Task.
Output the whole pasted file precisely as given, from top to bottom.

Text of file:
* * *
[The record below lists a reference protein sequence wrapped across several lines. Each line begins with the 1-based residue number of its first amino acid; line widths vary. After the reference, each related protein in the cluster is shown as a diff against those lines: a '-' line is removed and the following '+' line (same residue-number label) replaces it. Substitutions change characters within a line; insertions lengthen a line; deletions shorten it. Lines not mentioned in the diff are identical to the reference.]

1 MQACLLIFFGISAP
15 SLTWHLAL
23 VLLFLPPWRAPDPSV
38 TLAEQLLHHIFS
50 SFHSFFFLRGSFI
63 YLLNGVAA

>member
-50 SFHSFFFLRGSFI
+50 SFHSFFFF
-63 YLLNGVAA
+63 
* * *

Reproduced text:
[The record below lists a reference protein sequence wrapped across several lines. Each line begins with the 1-based residue number of its first amino acid; line widths vary. After the reference, each related protein in the cluster is shown as a diff against those lines: a '-' line is removed and the following '+' line (same residue-number label) replaces it. Substitutions change characters within a line; insertions lengthen a line; deletions shorten it. Lines not mentioned in the diff are identical to the reference.]

1 MQACLLIFFGISAP
15 SLTWHLAL
23 VLLFLPPWRAPDPSV
38 TLAEQLLHHIFS
50 SFHSFFFLRGSFI
63 YLLNGVAA

>member
-50 SFHSFFFLRGSFI
+50 SFHSFFFF
-63 YLLNGVAA
+63 